Picture child's feet next to pens, pencils and paper

Open Access research that is helping to improve educational outcomes for children

Strathprints makes available scholarly Open Access content by researchers in the School of Education, including those researching educational and social practices in curricular subjects. Research in this area seeks to understand the complex influences that increase curricula capacity and engagement by studying how curriculum practices relate to cultural, intellectual and social practices in and out of schools and nurseries.

Research at the School of Education also spans a number of other areas, including inclusive pedagogy, philosophy of education, health and wellbeing within health-related aspects of education (e.g. physical education and sport pedagogy, autism and technology, counselling education, and pedagogies for mental and emotional health), languages education, and other areas.

Explore Open Access education research. Or explore all of Strathclyde's Open Access research...

Tendon rehabilitation: isolated eccentric loading invokes a greater reduction in Achilles tendon thickness than concentric loading

Grigg, N.P. and Smeathers, J.E. and Wearing, S.C. and Urry, S.R. (2009) Tendon rehabilitation: isolated eccentric loading invokes a greater reduction in Achilles tendon thickness than concentric loading. Journal of Science and Medicine in Sport, 12 (Suppl.). S20. ISSN 1878-1861

Full text not available in this repository. Request a copy from the Strathclyde author

Abstract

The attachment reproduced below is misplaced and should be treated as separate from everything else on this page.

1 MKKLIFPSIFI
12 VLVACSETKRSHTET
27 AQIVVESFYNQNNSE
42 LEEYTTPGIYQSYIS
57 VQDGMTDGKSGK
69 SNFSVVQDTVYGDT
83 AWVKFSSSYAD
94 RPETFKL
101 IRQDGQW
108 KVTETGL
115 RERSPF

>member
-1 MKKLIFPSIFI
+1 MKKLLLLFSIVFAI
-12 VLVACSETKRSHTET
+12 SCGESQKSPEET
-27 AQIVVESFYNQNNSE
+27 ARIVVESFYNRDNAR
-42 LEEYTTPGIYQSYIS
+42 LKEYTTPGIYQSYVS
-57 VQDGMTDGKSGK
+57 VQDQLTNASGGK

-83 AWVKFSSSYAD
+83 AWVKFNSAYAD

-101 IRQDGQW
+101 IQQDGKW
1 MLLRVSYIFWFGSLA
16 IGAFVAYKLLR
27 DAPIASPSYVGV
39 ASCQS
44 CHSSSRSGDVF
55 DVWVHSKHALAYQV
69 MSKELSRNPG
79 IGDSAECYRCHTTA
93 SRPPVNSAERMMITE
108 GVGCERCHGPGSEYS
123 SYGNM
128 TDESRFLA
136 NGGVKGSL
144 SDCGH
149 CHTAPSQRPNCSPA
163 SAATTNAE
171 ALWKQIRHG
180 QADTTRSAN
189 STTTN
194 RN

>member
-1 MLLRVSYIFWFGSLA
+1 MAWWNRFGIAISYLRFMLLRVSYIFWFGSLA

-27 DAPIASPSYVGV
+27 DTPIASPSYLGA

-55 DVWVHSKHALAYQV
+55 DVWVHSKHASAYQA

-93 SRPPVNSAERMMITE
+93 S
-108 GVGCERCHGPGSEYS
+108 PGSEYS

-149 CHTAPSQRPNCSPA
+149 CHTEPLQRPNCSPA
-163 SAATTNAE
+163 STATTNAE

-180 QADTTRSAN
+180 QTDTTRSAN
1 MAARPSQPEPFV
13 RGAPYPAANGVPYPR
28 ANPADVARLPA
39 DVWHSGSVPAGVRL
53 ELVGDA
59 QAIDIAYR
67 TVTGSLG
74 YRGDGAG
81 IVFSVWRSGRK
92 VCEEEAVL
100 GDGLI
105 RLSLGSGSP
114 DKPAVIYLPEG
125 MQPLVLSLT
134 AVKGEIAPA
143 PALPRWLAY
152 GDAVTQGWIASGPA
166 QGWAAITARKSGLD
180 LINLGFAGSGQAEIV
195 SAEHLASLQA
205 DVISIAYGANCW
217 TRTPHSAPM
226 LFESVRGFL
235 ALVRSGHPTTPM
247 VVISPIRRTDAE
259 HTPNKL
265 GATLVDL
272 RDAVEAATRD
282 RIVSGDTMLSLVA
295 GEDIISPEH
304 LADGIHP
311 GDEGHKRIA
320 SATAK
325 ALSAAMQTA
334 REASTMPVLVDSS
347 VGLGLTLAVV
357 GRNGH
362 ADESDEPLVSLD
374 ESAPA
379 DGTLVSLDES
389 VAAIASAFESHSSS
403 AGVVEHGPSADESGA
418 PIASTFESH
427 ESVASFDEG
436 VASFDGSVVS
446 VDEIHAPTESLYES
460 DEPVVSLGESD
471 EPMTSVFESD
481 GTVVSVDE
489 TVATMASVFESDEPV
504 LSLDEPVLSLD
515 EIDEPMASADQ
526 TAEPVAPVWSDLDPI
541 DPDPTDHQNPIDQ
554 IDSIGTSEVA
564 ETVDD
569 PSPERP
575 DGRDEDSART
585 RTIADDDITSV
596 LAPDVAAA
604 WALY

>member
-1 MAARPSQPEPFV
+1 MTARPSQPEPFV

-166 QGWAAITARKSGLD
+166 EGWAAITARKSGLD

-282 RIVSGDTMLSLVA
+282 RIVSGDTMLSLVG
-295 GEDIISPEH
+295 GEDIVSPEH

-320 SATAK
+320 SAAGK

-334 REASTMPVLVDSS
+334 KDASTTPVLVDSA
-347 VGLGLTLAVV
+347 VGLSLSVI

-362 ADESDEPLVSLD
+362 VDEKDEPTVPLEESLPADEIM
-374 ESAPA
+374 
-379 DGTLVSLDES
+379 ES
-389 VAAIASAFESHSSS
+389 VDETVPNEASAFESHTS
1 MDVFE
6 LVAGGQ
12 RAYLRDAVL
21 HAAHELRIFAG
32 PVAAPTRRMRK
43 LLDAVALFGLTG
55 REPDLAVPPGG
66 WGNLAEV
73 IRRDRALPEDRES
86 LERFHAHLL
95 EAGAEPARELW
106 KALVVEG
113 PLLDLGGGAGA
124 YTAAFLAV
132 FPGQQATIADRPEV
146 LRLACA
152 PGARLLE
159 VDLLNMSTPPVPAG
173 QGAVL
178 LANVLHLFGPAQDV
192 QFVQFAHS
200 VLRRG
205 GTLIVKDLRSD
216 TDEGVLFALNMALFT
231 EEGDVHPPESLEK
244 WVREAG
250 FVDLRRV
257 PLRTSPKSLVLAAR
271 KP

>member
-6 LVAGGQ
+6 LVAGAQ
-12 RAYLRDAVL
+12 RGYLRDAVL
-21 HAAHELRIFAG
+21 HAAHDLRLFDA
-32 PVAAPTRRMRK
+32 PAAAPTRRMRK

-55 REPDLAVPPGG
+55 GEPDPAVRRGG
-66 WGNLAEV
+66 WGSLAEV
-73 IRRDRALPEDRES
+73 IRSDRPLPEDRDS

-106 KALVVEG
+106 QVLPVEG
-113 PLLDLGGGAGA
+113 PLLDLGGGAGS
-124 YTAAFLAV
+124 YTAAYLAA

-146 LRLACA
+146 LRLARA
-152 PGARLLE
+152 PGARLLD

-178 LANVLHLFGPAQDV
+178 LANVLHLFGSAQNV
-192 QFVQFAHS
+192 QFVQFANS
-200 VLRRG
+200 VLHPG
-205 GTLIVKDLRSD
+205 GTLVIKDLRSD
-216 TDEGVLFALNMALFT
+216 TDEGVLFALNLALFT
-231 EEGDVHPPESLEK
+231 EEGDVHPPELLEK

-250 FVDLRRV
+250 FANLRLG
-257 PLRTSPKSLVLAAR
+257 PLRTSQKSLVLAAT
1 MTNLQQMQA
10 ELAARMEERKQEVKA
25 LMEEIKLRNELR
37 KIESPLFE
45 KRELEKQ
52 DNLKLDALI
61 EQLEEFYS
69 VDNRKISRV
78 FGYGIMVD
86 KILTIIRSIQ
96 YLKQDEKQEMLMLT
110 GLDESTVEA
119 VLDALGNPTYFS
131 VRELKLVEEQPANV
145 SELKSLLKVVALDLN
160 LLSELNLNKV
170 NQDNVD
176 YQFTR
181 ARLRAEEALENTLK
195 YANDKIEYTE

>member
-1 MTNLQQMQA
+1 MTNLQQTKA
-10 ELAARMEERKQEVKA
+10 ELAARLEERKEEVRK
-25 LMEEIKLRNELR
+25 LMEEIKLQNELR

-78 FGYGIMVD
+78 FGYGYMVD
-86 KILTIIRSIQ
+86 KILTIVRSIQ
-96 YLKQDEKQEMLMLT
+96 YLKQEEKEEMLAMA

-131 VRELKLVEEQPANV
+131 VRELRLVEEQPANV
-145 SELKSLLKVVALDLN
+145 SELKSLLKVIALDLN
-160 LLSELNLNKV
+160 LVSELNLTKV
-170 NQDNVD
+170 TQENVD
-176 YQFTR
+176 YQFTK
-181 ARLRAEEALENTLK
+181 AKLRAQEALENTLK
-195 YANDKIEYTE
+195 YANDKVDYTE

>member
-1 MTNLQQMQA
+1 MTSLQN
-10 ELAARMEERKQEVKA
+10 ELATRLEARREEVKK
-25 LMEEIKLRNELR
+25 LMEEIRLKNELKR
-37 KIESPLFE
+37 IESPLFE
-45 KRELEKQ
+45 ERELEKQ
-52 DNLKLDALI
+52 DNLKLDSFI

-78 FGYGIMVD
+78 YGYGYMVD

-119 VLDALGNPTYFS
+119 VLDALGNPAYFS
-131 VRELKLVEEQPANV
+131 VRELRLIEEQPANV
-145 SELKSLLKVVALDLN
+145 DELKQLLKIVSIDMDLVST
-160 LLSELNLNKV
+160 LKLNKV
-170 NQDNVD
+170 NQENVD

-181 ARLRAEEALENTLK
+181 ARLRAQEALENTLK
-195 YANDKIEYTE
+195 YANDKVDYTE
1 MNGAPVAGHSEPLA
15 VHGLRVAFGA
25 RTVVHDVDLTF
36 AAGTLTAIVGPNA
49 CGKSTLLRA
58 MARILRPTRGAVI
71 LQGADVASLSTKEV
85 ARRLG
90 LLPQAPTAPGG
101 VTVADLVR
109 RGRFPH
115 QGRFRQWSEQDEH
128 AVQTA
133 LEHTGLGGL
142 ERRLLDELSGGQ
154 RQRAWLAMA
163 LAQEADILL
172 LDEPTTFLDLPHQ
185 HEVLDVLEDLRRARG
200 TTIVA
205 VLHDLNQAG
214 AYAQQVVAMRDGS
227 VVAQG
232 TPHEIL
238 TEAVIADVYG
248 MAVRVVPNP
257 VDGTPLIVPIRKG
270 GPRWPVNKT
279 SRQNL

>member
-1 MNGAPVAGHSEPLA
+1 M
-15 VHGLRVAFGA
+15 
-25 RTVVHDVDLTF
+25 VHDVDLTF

Eccentric calf muscle exercise has been advocated as the treatment of choice in Achilles tendinopathy. However, mechanisms underlying the efficacy of eccentric, as opposed to concentric, exercise remain unknown. This research investigated the acute change in the sagittal thickness of the Achilles tendon (AT) in response to bouts of isolated eccentric or concentric calf muscle exercise. Eleven healthy males, without AT pathology (age, 25.9 ± 4.9 years; mass, 74.2 ± 11.8 kg), completed an exercise protocol involving isolated eccentric loading of the AT (ankle dorsi-flexion), while the contra-lateral AT experienced isolated concentric loading (ankle plantar-flexion). Six sets of 15 repetitions were performed against body weight, with an additional 20% bodyweight added via a backpack. AT thickness 2 cm proximal to the calcaneal insertion was determined from sagittal sonograms taken immediately prior to and following exercise. Consistent with earlier research, calf muscle exercise resulted in an abrupt decrease in AT thickness. However, isolated eccentric loading induced a significantly greater decrease (−20.8 ± 5.5%) than concentric loading (−5.3 ± 4.7%, p = 0.013). It is hypothesised that eccentric muscle action may invoke a differential stress field within the AT that results in a localised increase in collagen strain and extrusion of water from the tendon. Shear stress arising from such fluid flow may, in turn, stimulate tenocytes to produce matrix proteins that promote tendon remodelling, as has been shown in other collagen-rich tissues. The findings of this research have broad implications for the treatment of tendinopathy and provide greater insight into the clinically perceived benefit of eccentric over concentric exercise in AT rehabilitation.